Michael J. Kruger. Canon Revisited: Establishing the Origins and Authority of the New Testament Books. Wheaton: Crossway, 2012. 368 pp.
Stanley E. Porter and Beth M. Stovell, eds. Biblical Hermeneutics: Five Views. Spectrum Multiview Books. Downers Grove: IVP, 2012. 224 pp. 20-page sample PDF.
It’s not a typical debate-book format because the five views are not mutually exclusive. They overlap. Thus, Craig Blomberg writes,
As I suspected when I saw the lineup of contributors and viewpoints for this book, I found much more to agree with than to disagree with in these chapters. As I noted in my position essay, I do not wish to argue for a historical-critical/grammatical approach to the exclusion of all other approaches but for the historical-critical/grammatical approach as the necessary foundation for these other approaches. Various comments each of the other four contributions makes suggest that they either agree or should agree with this assertion, if they are consistent with what they have written. I can happily support much of what each additional perspective contributes on top of this foundation, although there are a few places where I must demur. (p. 133) Continue Reading…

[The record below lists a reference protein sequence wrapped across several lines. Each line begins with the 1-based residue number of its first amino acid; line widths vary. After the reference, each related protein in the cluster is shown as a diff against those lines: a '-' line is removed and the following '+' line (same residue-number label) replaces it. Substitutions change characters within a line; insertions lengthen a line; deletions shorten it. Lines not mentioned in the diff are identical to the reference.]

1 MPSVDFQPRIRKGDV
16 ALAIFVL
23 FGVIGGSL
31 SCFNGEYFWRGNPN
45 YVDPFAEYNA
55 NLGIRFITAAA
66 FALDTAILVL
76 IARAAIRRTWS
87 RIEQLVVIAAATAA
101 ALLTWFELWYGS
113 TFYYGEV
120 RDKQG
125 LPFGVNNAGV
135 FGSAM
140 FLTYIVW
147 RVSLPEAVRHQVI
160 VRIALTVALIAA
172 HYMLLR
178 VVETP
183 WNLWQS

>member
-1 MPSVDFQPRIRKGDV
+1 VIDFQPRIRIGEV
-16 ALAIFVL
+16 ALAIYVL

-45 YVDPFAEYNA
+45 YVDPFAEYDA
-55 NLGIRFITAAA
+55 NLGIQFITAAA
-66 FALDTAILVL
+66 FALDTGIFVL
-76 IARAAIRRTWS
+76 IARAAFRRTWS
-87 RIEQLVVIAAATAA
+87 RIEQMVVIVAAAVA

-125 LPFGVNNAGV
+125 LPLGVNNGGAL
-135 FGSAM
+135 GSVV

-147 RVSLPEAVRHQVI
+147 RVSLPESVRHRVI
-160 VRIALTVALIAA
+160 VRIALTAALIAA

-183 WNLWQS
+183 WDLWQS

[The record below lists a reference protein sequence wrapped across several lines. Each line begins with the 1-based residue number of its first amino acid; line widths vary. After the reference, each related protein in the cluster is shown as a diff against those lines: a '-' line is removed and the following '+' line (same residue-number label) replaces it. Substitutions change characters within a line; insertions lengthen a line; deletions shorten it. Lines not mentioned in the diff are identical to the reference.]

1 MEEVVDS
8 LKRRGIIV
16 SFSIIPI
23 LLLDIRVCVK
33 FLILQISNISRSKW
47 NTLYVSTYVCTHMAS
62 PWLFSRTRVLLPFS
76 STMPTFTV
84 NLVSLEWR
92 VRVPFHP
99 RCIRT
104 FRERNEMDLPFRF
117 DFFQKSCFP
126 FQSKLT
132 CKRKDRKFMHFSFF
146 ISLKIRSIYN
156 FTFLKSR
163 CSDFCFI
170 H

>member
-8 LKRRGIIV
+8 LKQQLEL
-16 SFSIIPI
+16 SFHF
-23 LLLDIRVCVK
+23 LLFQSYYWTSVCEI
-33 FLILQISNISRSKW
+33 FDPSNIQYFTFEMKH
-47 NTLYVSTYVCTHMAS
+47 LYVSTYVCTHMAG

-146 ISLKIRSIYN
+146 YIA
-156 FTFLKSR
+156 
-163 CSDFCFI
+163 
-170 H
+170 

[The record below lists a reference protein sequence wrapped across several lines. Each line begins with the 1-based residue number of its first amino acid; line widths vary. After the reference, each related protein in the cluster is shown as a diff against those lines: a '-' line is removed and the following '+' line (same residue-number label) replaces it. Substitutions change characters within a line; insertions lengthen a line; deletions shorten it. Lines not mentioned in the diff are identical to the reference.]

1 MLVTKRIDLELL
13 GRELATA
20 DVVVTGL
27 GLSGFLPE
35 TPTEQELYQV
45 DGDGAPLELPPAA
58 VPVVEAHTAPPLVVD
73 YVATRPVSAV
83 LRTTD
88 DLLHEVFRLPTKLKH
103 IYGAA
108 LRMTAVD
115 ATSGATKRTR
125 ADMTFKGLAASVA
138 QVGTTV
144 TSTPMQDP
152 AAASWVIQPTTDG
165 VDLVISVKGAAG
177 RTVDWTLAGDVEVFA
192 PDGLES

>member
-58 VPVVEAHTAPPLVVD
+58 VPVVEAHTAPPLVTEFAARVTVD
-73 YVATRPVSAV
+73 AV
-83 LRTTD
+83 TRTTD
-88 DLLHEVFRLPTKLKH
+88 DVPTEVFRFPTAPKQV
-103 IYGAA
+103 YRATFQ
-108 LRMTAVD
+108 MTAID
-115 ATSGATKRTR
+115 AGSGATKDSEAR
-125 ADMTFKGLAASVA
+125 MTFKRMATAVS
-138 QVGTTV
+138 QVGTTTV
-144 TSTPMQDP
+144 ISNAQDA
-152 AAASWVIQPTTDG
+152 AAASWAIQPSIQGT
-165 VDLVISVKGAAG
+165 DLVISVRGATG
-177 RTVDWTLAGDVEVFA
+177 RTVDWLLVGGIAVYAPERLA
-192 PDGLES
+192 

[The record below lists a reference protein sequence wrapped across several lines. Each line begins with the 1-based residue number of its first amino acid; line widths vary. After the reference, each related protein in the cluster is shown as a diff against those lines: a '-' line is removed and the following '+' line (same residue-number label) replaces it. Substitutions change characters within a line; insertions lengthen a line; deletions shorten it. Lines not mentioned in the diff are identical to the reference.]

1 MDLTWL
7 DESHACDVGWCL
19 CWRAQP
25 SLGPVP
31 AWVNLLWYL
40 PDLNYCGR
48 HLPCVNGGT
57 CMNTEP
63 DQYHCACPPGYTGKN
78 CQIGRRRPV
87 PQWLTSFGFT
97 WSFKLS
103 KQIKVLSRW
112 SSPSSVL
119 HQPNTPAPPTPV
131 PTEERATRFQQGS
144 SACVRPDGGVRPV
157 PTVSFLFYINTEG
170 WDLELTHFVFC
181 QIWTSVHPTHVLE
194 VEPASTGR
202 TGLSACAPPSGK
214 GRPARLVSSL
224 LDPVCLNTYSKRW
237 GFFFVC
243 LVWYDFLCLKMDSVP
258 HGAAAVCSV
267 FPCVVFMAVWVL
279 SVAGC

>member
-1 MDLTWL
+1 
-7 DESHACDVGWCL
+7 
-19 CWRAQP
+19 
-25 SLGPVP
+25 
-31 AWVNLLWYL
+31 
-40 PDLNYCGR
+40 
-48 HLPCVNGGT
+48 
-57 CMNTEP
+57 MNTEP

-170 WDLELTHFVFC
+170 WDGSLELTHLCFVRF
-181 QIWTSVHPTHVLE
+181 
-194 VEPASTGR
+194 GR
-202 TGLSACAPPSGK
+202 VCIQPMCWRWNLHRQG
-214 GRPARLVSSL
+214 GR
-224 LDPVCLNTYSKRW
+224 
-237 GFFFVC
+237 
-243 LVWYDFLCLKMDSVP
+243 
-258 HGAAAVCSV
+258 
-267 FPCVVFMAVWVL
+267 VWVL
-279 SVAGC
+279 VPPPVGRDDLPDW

Kevin DeYoung. The Hole in Our Holiness: Filling the Gap between Gospel Passion and the Pursuit of Godliness. Wheaton: Crossway, 2012. 159 pp. | 20 pp. sample PDF
DeYoung emphasizes what some who hold a Reformed view of sanctification tend not to emphasize: effort (i.e., Spirit-powered, gospel-driven, faith-fueled effort). And it helps that he can flat-out write.
It’s large (9.4 x 7.5 x 1.2 inches) and long (400 pp.).
The book is a strategic manual for developing a church’s theological vision. I read the introduction carefully and read the rest more quickly. It’s obvious that Keller has thought deeply about theological vision for a long time.
This graphic shows how important theological vision is (p. 19):
The book argues for a via media between covenant theology and dispensationalism that the authors call progressive covenantalism (similar to new covenant theology).
Wellum and Gentry routinely distinguish their view from each of the two major systems in a distinctive way: Continue Reading…